Ultimately, though, the words on the label are way more important than any image, be it a cute kangaroo or a Francis Bacon painting. If you know how to read a label, you’ll be better at picking wines — and at appreciating them. This is part two of an alphabetical guide to wine labels. (To read part 1, about everything from "alcohol" to "old vines," click here.)
Producer: The people who made the wine. Usually printed in the biggest type, but not always. Sometimes wine has a brand like any other product and the company that made it is listed smaller, or not at all. For example, Washington State’s Columbia Crest and Snoqualmie are two brands of Chateau Ste. Michelle Wine Estates.
Quality ratings: Some countries — notably Italy, France, and Germany — have governmentally sanctioned rankings of quality that appear on labels, and it’s worth looking into what these levels mean if you frequently buy wine from that country. But these aren’t always as useful as you’d hope: In Germany, “kabinett” is the lowest rung of quality, but that’s only because in their system, ripeness and sugar content are prized above all. A Kabinett-designated Riesling might be a very serious wine that just happens to be dry. DOCG (Denominazione di Origine Controllata e Garantita) is the highest rank in Italy, but because of the rules about which grapes can be grown in certain places, some of the country’s best wines (notably many of the “Super Tuscans) have the lowest ranking: ”vino di tavola,” or table wine.
Reserve: This means a wine has been specially treated in some way — frequently aged in wood for a longer period than the producer’s other wines. But it has no legal meaning except in certain countries, including Spain. There, “reserva” means aged for two years before release, one of them in oak; “gran reserva” means it was aged for three years, two in oak.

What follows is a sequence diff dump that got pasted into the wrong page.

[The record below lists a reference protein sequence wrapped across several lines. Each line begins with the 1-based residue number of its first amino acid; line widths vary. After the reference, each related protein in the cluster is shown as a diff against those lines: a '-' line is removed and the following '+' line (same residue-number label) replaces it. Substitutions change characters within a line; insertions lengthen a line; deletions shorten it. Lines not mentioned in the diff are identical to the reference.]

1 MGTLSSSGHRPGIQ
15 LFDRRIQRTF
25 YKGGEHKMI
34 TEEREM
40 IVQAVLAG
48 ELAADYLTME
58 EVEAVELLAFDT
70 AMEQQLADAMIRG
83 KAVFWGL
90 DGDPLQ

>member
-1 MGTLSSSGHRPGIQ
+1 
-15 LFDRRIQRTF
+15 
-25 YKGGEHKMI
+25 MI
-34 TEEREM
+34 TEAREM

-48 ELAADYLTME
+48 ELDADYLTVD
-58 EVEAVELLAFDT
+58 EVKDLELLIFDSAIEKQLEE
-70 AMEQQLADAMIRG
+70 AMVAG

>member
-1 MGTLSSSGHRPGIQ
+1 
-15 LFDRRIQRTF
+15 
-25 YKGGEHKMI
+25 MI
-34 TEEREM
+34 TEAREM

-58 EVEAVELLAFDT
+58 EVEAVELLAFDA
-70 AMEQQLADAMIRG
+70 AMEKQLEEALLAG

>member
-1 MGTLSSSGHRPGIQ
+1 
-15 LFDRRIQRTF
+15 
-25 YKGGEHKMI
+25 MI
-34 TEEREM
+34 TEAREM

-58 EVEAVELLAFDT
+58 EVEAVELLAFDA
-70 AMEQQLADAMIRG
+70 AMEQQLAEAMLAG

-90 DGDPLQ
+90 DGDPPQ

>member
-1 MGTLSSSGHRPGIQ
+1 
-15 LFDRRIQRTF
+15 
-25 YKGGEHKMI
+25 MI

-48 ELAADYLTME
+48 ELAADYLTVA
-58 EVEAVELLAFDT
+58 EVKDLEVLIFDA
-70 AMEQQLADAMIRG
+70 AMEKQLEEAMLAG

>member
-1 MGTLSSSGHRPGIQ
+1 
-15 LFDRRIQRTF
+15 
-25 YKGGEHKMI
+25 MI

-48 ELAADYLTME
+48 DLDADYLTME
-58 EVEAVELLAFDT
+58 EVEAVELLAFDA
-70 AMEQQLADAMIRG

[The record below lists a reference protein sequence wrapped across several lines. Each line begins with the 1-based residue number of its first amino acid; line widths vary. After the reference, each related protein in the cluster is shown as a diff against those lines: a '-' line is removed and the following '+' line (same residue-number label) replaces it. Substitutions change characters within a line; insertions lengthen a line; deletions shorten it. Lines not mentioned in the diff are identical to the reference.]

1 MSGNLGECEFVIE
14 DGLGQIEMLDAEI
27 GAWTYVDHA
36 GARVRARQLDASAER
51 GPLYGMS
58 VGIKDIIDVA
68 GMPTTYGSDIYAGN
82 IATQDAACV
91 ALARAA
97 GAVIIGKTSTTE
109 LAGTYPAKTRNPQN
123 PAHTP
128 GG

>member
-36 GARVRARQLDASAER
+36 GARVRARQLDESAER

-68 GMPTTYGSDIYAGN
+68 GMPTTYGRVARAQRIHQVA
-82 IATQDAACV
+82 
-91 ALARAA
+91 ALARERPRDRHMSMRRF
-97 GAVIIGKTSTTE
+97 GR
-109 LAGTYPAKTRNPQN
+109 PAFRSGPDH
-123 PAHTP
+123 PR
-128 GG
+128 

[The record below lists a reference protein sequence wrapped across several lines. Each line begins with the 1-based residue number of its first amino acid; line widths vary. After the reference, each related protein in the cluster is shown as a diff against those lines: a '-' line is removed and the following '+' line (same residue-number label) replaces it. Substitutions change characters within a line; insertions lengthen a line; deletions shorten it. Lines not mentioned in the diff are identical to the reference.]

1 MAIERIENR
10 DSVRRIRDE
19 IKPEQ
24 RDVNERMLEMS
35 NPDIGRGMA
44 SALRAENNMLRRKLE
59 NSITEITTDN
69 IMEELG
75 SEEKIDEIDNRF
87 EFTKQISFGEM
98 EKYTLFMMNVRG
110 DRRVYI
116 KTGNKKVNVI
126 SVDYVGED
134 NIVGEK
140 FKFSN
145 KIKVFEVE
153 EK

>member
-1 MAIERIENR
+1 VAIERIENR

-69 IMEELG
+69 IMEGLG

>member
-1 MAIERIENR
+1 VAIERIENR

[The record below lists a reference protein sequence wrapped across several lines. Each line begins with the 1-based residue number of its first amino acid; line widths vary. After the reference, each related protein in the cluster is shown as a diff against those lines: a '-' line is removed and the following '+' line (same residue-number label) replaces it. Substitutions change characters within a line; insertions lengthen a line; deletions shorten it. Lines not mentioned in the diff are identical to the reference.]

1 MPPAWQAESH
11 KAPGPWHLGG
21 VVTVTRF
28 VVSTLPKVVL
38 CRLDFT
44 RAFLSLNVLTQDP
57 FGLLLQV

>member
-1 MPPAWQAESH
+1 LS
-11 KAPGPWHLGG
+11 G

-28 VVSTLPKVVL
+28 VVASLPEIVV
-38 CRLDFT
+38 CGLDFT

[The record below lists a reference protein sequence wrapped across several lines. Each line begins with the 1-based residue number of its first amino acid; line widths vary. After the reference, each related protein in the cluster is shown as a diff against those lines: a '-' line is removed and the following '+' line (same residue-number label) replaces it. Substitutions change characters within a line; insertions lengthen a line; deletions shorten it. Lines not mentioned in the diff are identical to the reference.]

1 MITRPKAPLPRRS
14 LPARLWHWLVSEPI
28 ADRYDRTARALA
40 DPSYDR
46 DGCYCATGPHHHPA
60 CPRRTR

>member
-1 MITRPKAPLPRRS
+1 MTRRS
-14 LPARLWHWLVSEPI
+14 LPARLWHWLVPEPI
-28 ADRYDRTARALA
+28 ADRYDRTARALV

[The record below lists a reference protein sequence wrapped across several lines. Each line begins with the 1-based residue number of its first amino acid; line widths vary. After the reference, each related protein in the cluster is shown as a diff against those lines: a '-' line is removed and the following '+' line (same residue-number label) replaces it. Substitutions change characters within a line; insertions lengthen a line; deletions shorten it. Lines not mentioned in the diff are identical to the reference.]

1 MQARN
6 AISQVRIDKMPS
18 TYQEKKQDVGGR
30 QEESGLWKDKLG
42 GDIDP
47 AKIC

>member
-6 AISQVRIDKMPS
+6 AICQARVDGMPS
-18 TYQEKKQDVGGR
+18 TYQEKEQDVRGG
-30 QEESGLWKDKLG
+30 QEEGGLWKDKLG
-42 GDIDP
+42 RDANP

Sulfites: These chemical compounds occur naturally in all wines, both red and white, but most wineries also add them at bottling, as a preservative, in the form of sulfur dioxide. They’re a good thing — they allow wines to age properly in the bottle. Without them, wines would become undrinkable within months or a year. But for a wine to be called organic by the FDA (Food and Drug Administration) and BATF (Bureau of Alcohol, Tobacco, and Firearms), it can’t have any added sulfites, so you often see the term “organically grown,” meaning the grapes, instead of “organic,” which would apply to the wine itself. Some people are allergic to sulfites, but keep in mind that the average salad has more sulfites than a glass of wine.
Vintage: The year the grapes were harvested (or at least 95 percent of them, anyway). As I’ve said in this space before, this is perhaps the least important thing for beginners to worry about. Many Champagnes and other sparkling wines are designated “NV,” or non-vintage, meaning that that grapes were harvested in different years.
Volume: The bottle has to state the volume of its contents somewhere (sometimes it’s molded into the glass). The standard is 750 ml. Half-bottles, at 375 ml, are common for dessert wines, but can also be found for some regular table wines. “Magnums” contain the volume of two regular bottles. Other specially sized bottles have great names like Jeroboam (six standard bottles) and Methuselah (eight), and range all the way up to Nebuchadnezzar, which is the size of 20 regular ones.
Ted Loos, executive editor of Art+Auction magazine, is the former features editor of Wine Spectator and has written on wine for Bon Appétit, Town & Country, and many other publications. He's the author of Town & Country Wine Companion: A Tasting Guide and Journal (Hearst Books; $12.95), published in fall 2007. "In the Cellar" appears on ARTINFO every other Wednesday.